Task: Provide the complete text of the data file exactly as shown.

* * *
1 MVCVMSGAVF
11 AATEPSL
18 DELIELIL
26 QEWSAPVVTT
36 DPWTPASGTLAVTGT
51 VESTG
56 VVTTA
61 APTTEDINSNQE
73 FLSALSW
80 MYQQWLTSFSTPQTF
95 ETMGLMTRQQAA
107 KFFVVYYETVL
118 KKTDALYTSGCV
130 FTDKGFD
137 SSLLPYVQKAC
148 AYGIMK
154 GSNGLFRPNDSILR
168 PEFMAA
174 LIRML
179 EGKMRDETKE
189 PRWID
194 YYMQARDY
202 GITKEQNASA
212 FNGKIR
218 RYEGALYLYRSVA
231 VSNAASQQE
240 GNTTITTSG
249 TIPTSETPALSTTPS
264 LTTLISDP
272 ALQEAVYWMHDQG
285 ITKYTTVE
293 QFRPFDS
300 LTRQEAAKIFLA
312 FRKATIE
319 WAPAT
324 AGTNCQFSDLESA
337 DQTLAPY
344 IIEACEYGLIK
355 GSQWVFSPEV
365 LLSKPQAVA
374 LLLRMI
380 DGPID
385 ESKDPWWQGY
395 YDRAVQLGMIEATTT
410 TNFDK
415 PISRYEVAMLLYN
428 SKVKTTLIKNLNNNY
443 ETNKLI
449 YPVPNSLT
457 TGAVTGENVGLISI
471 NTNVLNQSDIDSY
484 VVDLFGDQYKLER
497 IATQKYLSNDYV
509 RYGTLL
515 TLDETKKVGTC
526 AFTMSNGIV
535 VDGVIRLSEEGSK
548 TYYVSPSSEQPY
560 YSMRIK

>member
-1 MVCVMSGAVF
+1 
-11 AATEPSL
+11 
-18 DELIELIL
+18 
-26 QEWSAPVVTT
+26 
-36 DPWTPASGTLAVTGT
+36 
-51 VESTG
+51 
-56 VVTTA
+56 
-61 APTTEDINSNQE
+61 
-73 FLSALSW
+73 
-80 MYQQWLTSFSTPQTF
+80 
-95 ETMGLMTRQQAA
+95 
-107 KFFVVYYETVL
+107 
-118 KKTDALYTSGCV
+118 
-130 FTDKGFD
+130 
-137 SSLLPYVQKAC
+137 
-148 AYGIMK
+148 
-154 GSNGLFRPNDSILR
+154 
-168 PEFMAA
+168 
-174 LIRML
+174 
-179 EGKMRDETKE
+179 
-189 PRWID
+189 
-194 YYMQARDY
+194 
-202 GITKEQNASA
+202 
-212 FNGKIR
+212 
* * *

1 MVCVMSGAVF
11 AATEPSL
18 DELIELIL
26 QEWSAPVVTT
36 DPWTPASGTLAVTGT
51 VESTG
56 VVTTA
61 APTTEDINSNQE
73 FLSALSW
80 MYQQWLTSFSTPQTF
95 ETMGLMTRQQAA
107 KFFVVYYETVL
118 KKTDALYTSGCV
130 FTDKGFD
137 SSLLPYVQKAC
148 AYGIMK
154 GSNGLFRPNDSILR
168 PEFMAA
174 LIRML
179 EGKMRDETKE
189 PRWID
194 YYMQARDY
202 GITKEQNASA
212 FNGKIR
218 RYEGALYLYRSVA
231 VSNAASQQE
240 GNTTITTSG
249 TIPTSETPALSTTPS
264 LTTLISDP
272 ALQEAVYWMHDQG
285 ITKYTTVE
293 QFRPFDS
300 LTRQEAAKIFLA
312 FRKATIE
319 WAPAT
324 AGTNCQFSDLESA
337 DQTLAPY
344 IIEACEYGLIK
355 GSQWVFSPEV
365 LLSKPQAVA
374 LLLRMI
380 DGPID
385 ESKDPWWQGY
395 YDRAVQLGMIEATTT
410 TNFDK
415 PISRYEVAMLLYN
428 SKVKTTLIKNLNNNY
443 ETNKLI
449 YPVPNSLT
457 TGAVTGENVGLISI
471 NTNVLNQSDIDSY
484 VVDLFGDQYKLER
497 IATQKYLSNDYV
509 RYGTLL
515 TLDETKKVGTC
526 AFTMSNGIV
535 VDGVIRLSEEGSK
548 TYYVSPSSEQPY
560 YSMRIK

>member
-1 MVCVMSGAVF
+1 
-11 AATEPSL
+11 
-18 DELIELIL
+18 
-26 QEWSAPVVTT
+26 
-36 DPWTPASGTLAVTGT
+36 
-51 VESTG
+51 
-56 VVTTA
+56 
-61 APTTEDINSNQE
+61 
-73 FLSALSW
+73 
-80 MYQQWLTSFSTPQTF
+80 
-95 ETMGLMTRQQAA
+95 
-107 KFFVVYYETVL
+107 
-118 KKTDALYTSGCV
+118 
-130 FTDKGFD
+130 
-137 SSLLPYVQKAC
+137 
-148 AYGIMK
+148 
-154 GSNGLFRPNDSILR
+154 
-168 PEFMAA
+168 
-174 LIRML
+174 
-179 EGKMRDETKE
+179 
-189 PRWID
+189 
-194 YYMQARDY
+194 
-202 GITKEQNASA
+202 
-212 FNGKIR
+212 